"This is because alfalfa is higher in protein and you get more harvests out of alfalfa compared to bermudagrass," Rushing said. "Management is similar also. With alfalfa, you need to apply potash after every cutting, whereas with bermudagrass you apply nitrogen after every cutting."

Additionally, insect pressure was lower in alfalfa compared to bermudagrass, meaning fewer applications of insecticides were needed during the growing season.

Lemus and Rushing are also conducting grazing trials in Newton, comparing alfalfa interseeded in bermudagrass, bermudagrass with a nitrogen application, and bermudagrass without fertilization.

Thus far, they have found that the interseeded alfalfa/bermudagrass adds two weeks on the front end of the grazing season, providing an opportunity to increase animal weight gain. Cattle average daily weight gain was also higher in the alfalfa/bermudagrass forage compared to both bermudagrass treatments.

"Compared to bermudagrass, alfalfa yields a third more forage and produces twice as much protein when grown as a standalone crop," Rushing said. "It also performs well when interseeded with bermudagrass, extending the grazing season and providing higher weight gains."

Overall, the research has shown that alfalfa is a great forage crop for Mississippi producers. However, harvesting and storage of alfalfa can be a challenge in the hot, humid South.

Lemus is working with collaborators in other states to examine the use of commercial inoculants to help the forage convert plant sugars into organic acids and stabilize the forage for baleage or hay. The scientists are studying an alfalfa/bahiagrass mix in Mississippi, alfalfa/bermudagrass mix in Georgia, and alfalfa/orchardgrass mix in Wisconsin.

"We typically plant alfalfa in September or October. The first cutting is in late April or early May. Because of high humidity during these months, alfalfa doesn't dry very well," Lemus said. "We recommend that producers make baleage early in the season to preserve quality and yields. Late in the season, you can make hay."

Baleage is used to preserve the quality of the forage.

"We are trying to speed up the fermentation process to stabilize the pH and have better preservation of the forage," Lemus said.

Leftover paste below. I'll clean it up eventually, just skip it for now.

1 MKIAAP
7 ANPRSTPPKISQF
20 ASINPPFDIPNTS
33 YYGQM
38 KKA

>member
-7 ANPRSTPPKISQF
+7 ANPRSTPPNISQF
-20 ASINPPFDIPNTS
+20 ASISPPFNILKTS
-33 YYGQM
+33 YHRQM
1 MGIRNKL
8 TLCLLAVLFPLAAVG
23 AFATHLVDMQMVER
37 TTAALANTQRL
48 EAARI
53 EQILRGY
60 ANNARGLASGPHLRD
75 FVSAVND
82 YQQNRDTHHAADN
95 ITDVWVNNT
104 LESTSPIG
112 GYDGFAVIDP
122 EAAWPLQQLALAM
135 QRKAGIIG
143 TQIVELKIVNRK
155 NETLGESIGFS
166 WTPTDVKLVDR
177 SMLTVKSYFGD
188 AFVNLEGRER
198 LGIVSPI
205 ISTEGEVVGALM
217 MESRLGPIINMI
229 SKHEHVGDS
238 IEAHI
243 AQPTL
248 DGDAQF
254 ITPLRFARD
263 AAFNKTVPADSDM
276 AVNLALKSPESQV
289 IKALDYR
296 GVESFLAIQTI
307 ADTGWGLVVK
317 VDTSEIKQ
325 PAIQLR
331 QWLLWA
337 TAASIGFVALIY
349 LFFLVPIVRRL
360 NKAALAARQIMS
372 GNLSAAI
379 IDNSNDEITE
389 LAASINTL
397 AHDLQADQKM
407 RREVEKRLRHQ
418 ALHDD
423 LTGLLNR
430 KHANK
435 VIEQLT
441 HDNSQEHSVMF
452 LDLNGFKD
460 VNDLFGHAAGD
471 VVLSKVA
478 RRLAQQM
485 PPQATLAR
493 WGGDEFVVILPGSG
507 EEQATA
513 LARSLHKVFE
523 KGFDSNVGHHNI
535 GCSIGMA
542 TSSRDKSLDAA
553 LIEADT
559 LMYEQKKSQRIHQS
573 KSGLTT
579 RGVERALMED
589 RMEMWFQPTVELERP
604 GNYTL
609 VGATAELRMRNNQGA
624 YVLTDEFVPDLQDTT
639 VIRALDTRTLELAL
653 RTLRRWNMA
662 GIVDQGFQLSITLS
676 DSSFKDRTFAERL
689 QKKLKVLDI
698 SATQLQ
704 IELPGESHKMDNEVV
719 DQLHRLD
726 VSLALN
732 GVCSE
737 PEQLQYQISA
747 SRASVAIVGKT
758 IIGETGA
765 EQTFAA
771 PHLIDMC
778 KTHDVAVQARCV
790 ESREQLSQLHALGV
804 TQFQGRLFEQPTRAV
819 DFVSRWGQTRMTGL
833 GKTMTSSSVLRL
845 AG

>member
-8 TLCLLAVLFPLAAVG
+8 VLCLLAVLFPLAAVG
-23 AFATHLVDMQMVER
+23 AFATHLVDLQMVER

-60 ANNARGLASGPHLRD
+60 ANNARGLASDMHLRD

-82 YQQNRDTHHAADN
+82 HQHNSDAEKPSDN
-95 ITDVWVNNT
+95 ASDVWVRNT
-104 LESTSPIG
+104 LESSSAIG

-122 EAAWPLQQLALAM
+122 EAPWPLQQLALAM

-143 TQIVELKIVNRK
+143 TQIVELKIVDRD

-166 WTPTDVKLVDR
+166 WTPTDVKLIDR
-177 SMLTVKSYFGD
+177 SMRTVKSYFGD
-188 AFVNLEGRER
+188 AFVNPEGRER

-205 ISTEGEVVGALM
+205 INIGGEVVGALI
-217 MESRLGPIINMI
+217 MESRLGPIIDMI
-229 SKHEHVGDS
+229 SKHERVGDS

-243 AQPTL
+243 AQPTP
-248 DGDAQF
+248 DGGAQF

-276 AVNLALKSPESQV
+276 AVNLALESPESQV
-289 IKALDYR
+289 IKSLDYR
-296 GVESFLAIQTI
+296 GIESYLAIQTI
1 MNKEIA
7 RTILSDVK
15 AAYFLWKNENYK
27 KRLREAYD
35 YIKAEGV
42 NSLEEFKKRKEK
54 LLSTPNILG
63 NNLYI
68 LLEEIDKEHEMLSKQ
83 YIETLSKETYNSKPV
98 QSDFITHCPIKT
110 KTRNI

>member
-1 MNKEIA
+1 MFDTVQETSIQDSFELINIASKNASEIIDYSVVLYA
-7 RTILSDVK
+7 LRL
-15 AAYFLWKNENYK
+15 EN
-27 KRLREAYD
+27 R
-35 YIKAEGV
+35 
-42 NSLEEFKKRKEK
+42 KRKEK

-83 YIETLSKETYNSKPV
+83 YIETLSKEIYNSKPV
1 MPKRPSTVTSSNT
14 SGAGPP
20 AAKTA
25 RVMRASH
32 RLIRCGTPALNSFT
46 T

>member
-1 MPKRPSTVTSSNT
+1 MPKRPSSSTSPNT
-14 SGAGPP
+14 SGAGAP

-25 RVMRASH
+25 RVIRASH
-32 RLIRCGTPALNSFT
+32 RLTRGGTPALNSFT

The scientists cut alfalfa, let it stay on the ground for about three hours to dry, rake it in windrows, and then apply the inoculant ahead of the balers. They then put temperature sensors in the bales to measure the temperature changes for 28 days. At the same time, they take core samples of the bales at 7, 14, 21, 28, and 112 days to see the changes in quality and stability.

"We tested six different commercial inoculants and did not see very much difference in these products," Lemus said. "We did see an increase in the stability and a decrease in the temperature of the alfalfa baleage treated with inocculant over the control. The higher the temperature, the more degradation of the proteins in the forage."

While there is still research to be done, Experiment Station scientists are committed to developing the best management practices that will help producers manage alfalfa in their forage production system.

"We know that alfalfa in a mixed grass system improves forage quality, yields, and daily weight gain in cattle while adding nutritive value to baleage and hay," Lemus said. "However, there is still work to be done, particularly in refining harvest techniques that are suitable to the southeastern United States."

As producers add alfalfa to their forage systems, scientists in the Experiment Station will continue developing tools to help farmers succeed.

This research is funded by the U.S. Alfalfa Farmer Research Initiative (Alfalfa Check-off program) and USDA-NIFA. For more information on alfalfa varieties suitable for Mississippi, check out the MAFES Official Forage Variety Trials for perennial cool-season forages at

Alfalfa is cut and wrapped to preserve forage quality.  (Photo submitted)

Alfalfa is cut and wrapped to preserve forage quality. (Photo submitted)